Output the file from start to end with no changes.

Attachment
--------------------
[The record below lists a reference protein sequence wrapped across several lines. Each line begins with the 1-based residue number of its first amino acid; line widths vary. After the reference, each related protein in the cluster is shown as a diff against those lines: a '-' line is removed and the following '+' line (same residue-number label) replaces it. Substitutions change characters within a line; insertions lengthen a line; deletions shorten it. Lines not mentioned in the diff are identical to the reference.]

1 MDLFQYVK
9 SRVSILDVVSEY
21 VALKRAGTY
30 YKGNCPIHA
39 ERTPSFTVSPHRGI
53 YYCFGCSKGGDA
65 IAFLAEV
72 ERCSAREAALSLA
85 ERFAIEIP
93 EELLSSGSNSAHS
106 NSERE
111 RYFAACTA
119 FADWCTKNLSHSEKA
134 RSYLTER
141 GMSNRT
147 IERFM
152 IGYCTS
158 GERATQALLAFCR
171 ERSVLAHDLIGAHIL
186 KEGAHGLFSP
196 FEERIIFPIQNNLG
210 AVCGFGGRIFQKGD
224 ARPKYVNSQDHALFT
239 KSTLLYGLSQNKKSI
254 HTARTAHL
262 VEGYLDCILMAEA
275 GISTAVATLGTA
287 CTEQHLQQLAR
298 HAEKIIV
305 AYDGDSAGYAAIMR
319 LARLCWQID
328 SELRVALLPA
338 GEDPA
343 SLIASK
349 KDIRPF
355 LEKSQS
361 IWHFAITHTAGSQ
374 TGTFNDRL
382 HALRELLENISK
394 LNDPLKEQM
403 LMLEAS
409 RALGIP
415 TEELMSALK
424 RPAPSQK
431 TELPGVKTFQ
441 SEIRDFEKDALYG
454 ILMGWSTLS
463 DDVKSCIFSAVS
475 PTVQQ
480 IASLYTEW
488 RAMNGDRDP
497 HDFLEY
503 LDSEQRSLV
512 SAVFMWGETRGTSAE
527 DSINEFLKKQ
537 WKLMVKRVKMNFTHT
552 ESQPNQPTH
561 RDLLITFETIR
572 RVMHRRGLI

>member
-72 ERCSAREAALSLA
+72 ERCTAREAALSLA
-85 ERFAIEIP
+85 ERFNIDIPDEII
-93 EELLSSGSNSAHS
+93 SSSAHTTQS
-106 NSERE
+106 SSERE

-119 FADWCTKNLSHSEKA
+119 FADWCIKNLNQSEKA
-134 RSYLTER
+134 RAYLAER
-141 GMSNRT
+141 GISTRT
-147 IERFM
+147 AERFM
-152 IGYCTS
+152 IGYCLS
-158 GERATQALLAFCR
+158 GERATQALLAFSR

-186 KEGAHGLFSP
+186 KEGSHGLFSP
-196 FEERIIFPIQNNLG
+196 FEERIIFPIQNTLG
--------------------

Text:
[The record below lists a reference protein sequence wrapped across several lines. Each line begins with the 1-based residue number of its first amino acid; line widths vary. After the reference, each related protein in the cluster is shown as a diff against those lines: a '-' line is removed and the following '+' line (same residue-number label) replaces it. Substitutions change characters within a line; insertions lengthen a line; deletions shorten it. Lines not mentioned in the diff are identical to the reference.]

1 MDLFQYVK
9 SRVSILDVVSEY
21 VALKRAGTY
30 YKGNCPIHA
39 ERTPSFTVSPHRGI
53 YYCFGCSKGGDA
65 IAFLAEV
72 ERCSAREAALSLA
85 ERFAIEIP
93 EELLSSGSNSAHS
106 NSERE
111 RYFAACTA
119 FADWCTKNLSHSEKA
134 RSYLTER
141 GMSNRT
147 IERFM
152 IGYCTS
158 GERATQALLAFCR
171 ERSVLAHDLIGAHIL
186 KEGAHGLFSP
196 FEERIIFPIQNNLG
210 AVCGFGGRIFQKGD
224 ARPKYVNSQDHALFT
239 KSTLLYGLSQNKKSI
254 HTARTAHL
262 VEGYLDCILMAEA
275 GISTAVATLGTA
287 CTEQHLQQLAR
298 HAEKIIV
305 AYDGDSAGYAAIMR
319 LARLCWQID
328 SELRVALLPA
338 GEDPA
343 SLIASK
349 KDIRPF
355 LEKSQS
361 IWHFAITHTAGSQ
374 TGTFNDRL
382 HALRELLENISK
394 LNDPLKEQM
403 LMLEAS
409 RALGIP
415 TEELMSALK
424 RPAPSQK
431 TELPGVKTFQ
441 SEIRDFEKDALYG
454 ILMGWSTLS
463 DDVKSCIFSAVS
475 PTVQQ
480 IASLYTEW
488 RAMNGDRDP
497 HDFLEY
503 LDSEQRSLV
512 SAVFMWGETRGTSAE
527 DSINEFLKKQ
537 WKLMVKRVKMNFTHT
552 ESQPNQPTH
561 RDLLITFETIR
572 RVMHRRGLI

>member
-72 ERCSAREAALSLA
+72 ERCTAREAALSLA
-85 ERFAIEIP
+85 ERFNIDIPDEII
-93 EELLSSGSNSAHS
+93 SSSAHTTQS
-106 NSERE
+106 SSERE

-119 FADWCTKNLSHSEKA
+119 FADWCIKNLNQSEKA
-134 RSYLTER
+134 RAYLAER
-141 GMSNRT
+141 GISTRT
-147 IERFM
+147 AERFM
-152 IGYCTS
+152 IGYCLS
-158 GERATQALLAFCR
+158 GERATQALLAFSR

-186 KEGAHGLFSP
+186 KEGSHGLFSP
-196 FEERIIFPIQNNLG
+196 FEERIIFPIQNTLG